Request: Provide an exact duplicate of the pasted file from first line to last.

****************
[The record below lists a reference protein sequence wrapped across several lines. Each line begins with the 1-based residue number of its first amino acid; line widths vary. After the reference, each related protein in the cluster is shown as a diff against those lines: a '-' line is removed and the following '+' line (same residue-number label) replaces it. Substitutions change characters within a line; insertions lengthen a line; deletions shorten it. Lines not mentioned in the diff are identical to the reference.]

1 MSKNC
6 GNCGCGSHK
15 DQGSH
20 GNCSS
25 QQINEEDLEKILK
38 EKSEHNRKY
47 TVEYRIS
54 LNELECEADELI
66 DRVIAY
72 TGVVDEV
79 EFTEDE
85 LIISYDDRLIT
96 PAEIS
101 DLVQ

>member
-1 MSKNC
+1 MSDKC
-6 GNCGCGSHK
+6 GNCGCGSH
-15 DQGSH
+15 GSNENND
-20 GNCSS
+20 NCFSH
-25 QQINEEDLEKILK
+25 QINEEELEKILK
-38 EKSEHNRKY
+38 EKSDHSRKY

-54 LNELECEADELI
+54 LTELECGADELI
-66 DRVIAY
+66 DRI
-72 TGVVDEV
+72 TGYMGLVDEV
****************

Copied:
[The record below lists a reference protein sequence wrapped across several lines. Each line begins with the 1-based residue number of its first amino acid; line widths vary. After the reference, each related protein in the cluster is shown as a diff against those lines: a '-' line is removed and the following '+' line (same residue-number label) replaces it. Substitutions change characters within a line; insertions lengthen a line; deletions shorten it. Lines not mentioned in the diff are identical to the reference.]

1 MSKNC
6 GNCGCGSHK
15 DQGSH
20 GNCSS
25 QQINEEDLEKILK
38 EKSEHNRKY
47 TVEYRIS
54 LNELECEADELI
66 DRVIAY
72 TGVVDEV
79 EFTEDE
85 LIISYDDRLIT
96 PAEIS
101 DLVQ

>member
-1 MSKNC
+1 MSDKC
-6 GNCGCGSHK
+6 GNCGCGSH
-15 DQGSH
+15 GSNENND
-20 GNCSS
+20 NCFSH
-25 QQINEEDLEKILK
+25 QINEEELEKILK
-38 EKSEHNRKY
+38 EKSDHSRKY

-54 LNELECEADELI
+54 LTELECGADELI
-66 DRVIAY
+66 DRI
-72 TGVVDEV
+72 TGYMGLVDEV